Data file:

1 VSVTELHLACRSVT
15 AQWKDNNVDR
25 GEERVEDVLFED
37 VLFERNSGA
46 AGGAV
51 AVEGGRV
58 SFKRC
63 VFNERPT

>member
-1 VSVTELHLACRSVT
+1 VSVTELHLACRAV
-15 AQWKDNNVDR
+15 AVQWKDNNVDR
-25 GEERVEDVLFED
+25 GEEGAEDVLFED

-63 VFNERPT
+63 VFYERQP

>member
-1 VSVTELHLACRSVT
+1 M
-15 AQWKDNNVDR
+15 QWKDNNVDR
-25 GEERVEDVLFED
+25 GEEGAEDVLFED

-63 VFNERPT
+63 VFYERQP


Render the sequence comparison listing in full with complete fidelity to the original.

1 VSVTELHLACRSVT
15 AQWKDNNVDR
25 GEERVEDVLFED
37 VLFERNSGA
46 AGGAV
51 AVEGGRV
58 SFKRC
63 VFNERPT

>member
-1 VSVTELHLACRSVT
+1 VSVTELHLACRAV
-15 AQWKDNNVDR
+15 AVQWKDNNVDR
-25 GEERVEDVLFED
+25 GEEGAEDVLFED

-63 VFNERPT
+63 VFYERQP

>member
-1 VSVTELHLACRSVT
+1 M
-15 AQWKDNNVDR
+15 QWKDNNVDR
-25 GEERVEDVLFED
+25 GEEGAEDVLFED

-63 VFNERPT
+63 VFYERQP